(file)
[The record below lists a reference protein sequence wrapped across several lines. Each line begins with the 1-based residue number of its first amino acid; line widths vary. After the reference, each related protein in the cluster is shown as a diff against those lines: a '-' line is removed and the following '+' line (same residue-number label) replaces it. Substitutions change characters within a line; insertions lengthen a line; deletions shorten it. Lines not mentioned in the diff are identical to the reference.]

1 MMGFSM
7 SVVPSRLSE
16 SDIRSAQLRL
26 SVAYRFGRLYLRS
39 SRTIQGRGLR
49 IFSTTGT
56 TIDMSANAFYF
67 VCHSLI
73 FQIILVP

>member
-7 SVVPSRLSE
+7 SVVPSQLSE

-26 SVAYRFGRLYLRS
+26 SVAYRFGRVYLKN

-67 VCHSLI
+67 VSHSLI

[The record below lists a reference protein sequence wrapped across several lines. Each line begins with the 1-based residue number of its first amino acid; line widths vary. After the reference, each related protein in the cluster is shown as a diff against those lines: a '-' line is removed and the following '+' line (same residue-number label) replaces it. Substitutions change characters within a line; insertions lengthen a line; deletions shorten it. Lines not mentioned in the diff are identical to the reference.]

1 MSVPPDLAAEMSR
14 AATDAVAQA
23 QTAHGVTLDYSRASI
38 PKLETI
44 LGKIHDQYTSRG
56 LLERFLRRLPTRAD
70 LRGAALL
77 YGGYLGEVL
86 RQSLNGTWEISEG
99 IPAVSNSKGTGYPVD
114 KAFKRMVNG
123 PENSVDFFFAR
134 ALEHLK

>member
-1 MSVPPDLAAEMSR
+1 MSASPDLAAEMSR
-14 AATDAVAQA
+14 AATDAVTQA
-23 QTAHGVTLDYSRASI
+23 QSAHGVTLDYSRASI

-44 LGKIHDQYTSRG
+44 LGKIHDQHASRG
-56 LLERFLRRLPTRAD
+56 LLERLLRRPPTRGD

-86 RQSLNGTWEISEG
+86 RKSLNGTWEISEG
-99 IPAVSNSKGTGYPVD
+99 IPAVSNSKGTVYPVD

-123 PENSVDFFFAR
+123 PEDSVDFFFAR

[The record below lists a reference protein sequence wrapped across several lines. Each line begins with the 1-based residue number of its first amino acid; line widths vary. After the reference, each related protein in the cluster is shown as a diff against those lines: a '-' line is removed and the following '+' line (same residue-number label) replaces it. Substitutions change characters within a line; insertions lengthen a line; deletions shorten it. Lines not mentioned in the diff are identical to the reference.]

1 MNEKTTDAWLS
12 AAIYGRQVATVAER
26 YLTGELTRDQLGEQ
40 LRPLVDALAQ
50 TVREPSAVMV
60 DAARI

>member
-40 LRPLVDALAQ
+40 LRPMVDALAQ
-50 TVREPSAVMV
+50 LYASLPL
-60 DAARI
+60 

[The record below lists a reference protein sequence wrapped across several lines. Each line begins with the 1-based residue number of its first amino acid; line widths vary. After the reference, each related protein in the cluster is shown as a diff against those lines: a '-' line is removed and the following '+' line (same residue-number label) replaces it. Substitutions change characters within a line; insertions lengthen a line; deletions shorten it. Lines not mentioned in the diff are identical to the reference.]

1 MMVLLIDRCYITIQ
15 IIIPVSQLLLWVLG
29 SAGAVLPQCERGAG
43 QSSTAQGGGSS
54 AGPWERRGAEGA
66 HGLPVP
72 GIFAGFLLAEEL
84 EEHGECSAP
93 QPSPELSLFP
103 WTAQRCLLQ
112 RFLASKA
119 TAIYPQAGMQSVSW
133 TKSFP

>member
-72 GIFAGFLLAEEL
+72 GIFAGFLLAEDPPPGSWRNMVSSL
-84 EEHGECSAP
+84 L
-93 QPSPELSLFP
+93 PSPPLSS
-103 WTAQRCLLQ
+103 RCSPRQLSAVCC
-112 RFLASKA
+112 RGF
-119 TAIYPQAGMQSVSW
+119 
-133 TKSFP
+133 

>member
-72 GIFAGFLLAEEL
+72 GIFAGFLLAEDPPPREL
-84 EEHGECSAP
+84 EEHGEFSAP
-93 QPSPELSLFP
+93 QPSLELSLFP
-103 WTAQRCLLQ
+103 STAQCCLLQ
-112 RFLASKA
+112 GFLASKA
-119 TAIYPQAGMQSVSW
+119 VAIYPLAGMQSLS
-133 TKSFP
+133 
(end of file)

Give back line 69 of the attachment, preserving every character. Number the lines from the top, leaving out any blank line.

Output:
66 HGLPVP